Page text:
WebMD The Magazine - Feature
Louise Chang, MD
I didn’t grow up tanning. I have fair skin and red hair, and I didn’t like
lying out in the sun or even going to the beach. And when I was exposed to the
sun, I didn’t get tan. I just got a little pink and freckled.
In fact, I got my first tan when I went to Florida in 2001. I was 17 years
old, and I was really excited about how I looked. When I returned home, I
started going to a tanning salon to keep up the color. Over the next two and a
half years I returned once a week. I wasn’t super dark; I was just tan for my
complexion. I thought it was OK because a nurse friend told my family that a
tanning bed doesn’t cause skin cancer the way sunlight does. I learned she was
wrong when I developed skin cancer.
I had a mole on my stomach that I showed my doctor. She was nonchalant about
it -- it was dark and itchy, but it didn’t have the irregular borders of
melanoma. She said I could get it removed for cosmetic reasons, and I did. But
after it was removed, I was told I had stage 2 melanoma. Suddenly we were
talking about cancer, survival rates, lymph nodes. I was completely shocked and
The doctors did further surgery to take out any other cancerous cells. They
also removed eight of my lymph nodes, which, luckily, showed no signs of
cancer. The 7-inch incision took a really long time to heal. But I went back to
classes at Roger Williams University (in Bristol, R.I.) three days after the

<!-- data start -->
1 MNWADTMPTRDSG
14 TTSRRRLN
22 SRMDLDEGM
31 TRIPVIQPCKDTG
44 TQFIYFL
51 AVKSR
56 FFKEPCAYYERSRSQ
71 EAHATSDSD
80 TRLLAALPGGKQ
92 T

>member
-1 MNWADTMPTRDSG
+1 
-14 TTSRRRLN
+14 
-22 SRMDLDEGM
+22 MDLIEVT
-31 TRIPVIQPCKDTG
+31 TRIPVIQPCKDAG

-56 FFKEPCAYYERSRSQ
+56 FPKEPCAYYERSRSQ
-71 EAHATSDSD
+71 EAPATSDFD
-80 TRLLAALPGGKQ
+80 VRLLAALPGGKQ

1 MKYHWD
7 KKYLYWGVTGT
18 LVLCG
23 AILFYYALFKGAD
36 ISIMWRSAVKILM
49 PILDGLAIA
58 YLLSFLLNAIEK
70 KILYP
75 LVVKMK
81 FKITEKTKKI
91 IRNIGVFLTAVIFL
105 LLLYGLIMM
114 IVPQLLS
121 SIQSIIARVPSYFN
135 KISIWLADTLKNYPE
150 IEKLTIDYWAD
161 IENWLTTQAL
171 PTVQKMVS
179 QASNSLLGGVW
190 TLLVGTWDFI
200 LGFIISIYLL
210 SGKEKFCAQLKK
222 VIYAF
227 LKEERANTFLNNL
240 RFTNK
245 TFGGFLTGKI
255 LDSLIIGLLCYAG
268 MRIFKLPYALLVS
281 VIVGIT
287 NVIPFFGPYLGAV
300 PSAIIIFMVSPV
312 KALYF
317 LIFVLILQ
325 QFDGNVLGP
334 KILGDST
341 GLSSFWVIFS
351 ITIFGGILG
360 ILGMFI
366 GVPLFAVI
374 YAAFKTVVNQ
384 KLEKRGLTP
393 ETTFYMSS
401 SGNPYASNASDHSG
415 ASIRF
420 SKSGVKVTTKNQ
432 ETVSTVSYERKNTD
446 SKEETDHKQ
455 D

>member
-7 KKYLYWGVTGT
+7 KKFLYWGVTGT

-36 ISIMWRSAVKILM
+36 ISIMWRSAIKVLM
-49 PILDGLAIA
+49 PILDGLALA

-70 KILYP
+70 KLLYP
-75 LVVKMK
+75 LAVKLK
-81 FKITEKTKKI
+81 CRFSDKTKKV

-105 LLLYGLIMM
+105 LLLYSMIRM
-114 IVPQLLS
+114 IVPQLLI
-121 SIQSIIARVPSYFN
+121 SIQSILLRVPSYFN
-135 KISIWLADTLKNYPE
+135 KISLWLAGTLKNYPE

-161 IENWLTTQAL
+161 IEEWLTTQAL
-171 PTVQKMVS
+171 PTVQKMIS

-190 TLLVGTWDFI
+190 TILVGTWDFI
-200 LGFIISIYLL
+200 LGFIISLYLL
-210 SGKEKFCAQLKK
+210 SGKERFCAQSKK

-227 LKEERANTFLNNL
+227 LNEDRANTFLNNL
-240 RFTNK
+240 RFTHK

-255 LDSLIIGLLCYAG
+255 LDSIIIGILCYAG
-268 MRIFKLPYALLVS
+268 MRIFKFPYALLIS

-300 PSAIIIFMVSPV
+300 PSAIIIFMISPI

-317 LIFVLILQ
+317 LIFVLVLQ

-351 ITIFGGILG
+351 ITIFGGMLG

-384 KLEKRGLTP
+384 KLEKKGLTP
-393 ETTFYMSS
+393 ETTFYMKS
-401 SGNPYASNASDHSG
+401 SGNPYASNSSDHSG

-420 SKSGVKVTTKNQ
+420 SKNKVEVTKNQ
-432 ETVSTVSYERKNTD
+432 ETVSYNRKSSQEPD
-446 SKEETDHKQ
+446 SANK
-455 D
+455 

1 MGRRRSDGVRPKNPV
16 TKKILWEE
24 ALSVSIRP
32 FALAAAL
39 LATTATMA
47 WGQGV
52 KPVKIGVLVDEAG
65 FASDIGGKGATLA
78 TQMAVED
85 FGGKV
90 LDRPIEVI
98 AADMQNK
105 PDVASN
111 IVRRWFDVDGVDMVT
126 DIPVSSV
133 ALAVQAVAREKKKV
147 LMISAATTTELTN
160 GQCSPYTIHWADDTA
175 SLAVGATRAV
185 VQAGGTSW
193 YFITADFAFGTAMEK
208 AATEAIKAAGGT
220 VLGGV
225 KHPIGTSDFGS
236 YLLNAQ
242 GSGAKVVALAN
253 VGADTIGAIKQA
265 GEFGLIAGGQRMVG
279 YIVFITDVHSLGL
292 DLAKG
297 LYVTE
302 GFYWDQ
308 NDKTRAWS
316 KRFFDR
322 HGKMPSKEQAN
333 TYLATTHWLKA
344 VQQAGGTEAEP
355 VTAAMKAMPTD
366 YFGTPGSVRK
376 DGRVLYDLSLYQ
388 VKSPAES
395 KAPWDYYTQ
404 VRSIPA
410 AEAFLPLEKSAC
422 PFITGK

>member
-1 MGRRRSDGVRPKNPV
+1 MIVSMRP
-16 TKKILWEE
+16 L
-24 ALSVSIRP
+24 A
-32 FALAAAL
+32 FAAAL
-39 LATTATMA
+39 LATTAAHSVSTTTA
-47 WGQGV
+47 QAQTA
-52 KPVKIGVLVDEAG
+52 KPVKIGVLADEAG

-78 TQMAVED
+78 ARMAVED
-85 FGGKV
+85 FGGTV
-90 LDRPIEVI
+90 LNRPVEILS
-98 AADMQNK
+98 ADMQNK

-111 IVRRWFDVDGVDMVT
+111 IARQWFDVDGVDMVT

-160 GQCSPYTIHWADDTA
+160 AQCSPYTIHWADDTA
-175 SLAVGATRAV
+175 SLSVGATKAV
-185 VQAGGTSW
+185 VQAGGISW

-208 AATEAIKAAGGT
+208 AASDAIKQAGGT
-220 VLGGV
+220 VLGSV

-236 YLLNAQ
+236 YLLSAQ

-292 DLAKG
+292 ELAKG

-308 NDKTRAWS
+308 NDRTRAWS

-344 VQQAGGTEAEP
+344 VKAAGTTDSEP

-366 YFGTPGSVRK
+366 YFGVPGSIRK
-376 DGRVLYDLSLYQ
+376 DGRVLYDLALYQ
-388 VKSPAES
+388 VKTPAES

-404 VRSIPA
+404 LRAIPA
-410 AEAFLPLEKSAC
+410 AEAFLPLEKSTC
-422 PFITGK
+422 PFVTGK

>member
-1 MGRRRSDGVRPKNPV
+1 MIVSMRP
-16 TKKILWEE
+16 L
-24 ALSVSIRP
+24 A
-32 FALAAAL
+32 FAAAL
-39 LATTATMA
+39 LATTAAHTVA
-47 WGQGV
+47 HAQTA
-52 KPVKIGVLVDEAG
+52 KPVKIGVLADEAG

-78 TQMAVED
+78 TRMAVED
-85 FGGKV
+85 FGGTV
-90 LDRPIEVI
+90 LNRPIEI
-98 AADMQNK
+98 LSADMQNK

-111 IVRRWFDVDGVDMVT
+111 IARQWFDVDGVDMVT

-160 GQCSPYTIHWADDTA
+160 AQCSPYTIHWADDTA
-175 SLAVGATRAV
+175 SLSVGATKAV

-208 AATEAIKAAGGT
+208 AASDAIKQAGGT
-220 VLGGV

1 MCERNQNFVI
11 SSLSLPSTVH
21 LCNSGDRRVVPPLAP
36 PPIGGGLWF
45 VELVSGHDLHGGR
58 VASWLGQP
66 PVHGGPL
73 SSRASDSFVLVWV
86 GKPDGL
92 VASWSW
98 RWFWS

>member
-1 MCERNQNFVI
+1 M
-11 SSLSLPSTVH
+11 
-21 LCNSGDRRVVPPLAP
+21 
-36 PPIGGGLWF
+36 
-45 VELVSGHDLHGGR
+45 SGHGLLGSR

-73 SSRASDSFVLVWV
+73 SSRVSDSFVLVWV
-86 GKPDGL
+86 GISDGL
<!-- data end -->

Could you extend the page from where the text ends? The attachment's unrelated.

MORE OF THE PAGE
I was very depressed. I blamed myself for getting skin cancer. I didn’t
think my college friends understood how serious my illness was, and I resented
that they kept lying in the sun and going to tanning salons -- even knowing
what had happened to me.
I’ve been cancer-free for four years now. I graduated from college and work
as an advertising and promotions manager for Six Flags New England -- a job I
love. I know I’m at a higher risk for melanoma than someone who’s never had it,
but I go to the dermatologist every six months to get checked, and I see my
oncologist once a year.
Most important, I go to local high schools, women’s seminars, and
fundraising events as a speaker for various charities, including the American
Academy of Dermatology, the Shade Foundation, and the American Cancer Society.
I urge young people to avoid tanning beds and prolonged sun exposure. I tell
them to be proactive about their skin care by getting checked by a
dermatologist annually and checking their own skin monthly. My self-pity is
gone. And now I have a mission.
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